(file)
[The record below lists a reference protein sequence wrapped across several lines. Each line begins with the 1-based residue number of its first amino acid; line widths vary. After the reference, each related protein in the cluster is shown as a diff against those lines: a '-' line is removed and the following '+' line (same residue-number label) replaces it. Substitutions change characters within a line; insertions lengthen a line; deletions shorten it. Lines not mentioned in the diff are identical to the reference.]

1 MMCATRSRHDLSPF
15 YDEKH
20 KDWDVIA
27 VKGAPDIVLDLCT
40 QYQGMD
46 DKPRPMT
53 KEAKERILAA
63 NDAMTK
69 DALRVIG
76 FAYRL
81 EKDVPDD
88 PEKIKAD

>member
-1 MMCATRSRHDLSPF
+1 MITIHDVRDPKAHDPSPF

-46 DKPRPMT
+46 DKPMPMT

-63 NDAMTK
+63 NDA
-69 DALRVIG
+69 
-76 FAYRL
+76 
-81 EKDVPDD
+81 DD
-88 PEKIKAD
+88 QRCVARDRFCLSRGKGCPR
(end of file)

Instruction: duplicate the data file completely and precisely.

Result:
[The record below lists a reference protein sequence wrapped across several lines. Each line begins with the 1-based residue number of its first amino acid; line widths vary. After the reference, each related protein in the cluster is shown as a diff against those lines: a '-' line is removed and the following '+' line (same residue-number label) replaces it. Substitutions change characters within a line; insertions lengthen a line; deletions shorten it. Lines not mentioned in the diff are identical to the reference.]

1 MMCATRSRHDLSPF
15 YDEKH
20 KDWDVIA
27 VKGAPDIVLDLCT
40 QYQGMD
46 DKPRPMT
53 KEAKERILAA
63 NDAMTK
69 DALRVIG
76 FAYRL
81 EKDVPDD
88 PEKIKAD

>member
-1 MMCATRSRHDLSPF
+1 MITIHDVRDPKAHDPSPF

-46 DKPRPMT
+46 DKPMPMT

-63 NDAMTK
+63 NDA
-69 DALRVIG
+69 
-76 FAYRL
+76 
-81 EKDVPDD
+81 DD
-88 PEKIKAD
+88 QRCVARDRFCLSRGKGCPR